Alpha-glucosidase inhibitors (AGIs), sometimes referred to as starch blockers, are anti-diabetic medicines that help to reduce post meal blood glucose levels
Unlike most other types of diabetes drugs, they don’t have a direct effect on insulin secretion or sensitivity. Instead they work by slowing down the digestion of carbohydrates found in starchy foods.
Drugs in this class
Examples of alpha-glucosidase inhibitors include:
- Glucobay (Acarbose)
- Glyset (Miglitol)
*Brand names in brackets.
In the UK only Acarbose is available. The diabetes pill can be either chewed with the first bite of a meal or swallowed whole with some water immediately before the meal.
It is normally used as single treatment, but in some cases can be taken in combination with a sulphonylurea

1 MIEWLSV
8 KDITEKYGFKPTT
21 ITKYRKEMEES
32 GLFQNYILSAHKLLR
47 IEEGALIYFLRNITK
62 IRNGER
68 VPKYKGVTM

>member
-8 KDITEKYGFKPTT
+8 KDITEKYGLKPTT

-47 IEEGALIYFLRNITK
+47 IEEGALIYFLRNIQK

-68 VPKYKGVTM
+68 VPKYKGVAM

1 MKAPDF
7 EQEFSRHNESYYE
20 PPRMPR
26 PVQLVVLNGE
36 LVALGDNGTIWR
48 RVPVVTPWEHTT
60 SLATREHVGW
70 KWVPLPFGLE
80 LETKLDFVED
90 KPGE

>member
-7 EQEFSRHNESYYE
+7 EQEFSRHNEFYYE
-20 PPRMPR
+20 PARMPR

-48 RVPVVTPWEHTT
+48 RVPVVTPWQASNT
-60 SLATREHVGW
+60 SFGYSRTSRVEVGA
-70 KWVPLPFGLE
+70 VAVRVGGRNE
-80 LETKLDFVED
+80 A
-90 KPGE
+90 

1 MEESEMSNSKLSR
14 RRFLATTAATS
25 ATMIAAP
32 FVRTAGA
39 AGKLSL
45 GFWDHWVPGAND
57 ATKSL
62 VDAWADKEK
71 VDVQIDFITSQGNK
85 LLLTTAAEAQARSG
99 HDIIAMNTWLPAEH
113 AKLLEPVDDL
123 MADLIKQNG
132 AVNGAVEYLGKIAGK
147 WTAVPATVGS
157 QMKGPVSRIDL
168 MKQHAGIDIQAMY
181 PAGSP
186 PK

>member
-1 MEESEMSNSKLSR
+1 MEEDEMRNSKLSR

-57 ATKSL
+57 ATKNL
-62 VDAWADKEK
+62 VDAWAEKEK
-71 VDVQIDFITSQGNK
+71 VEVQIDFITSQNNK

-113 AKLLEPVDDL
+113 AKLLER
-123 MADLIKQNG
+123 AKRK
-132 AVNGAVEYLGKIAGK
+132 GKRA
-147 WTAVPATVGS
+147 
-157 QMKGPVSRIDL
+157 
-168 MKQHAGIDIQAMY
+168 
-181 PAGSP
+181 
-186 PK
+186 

How do alpha-glucosidase inhibitors work?
AGIs slow down digestion by blocking enzymes in the small intestine that break down carbohydrates.
By blocking these enzymes, the medication can slow down the digestion of carbohydrates in the small intestine so that glucose from food enters the bloodstream more slowly, thus reducing the rise in blood glucose levels after eating.
Who are alpha-glucosidase inhibitors suitable for?
Alpha-glucosidase inhibitors are suitable for people with type 2 diabetes with difficulty controlling blood glucose levels following meals.
AGIs have benefits in reducing post meal blood sugars and therefore helping to lower HbA1c, particularly when used in combination with other diabetes medication.
They also raise post meal levels of GLP-1, a hormone which helps to delay digestion and decreases appetite.
This means they do not increase the likelihood of weight gai, unlike sulphonylureas and thiazolidinediones
Due to the function of alpha-glucosidase inhibitors, gastrointestinal side effects such as:
- Flatulence (wind) and
- Diarrhoea are common problems for users.
However, these effects usually reduce as your body adjusts to the medication.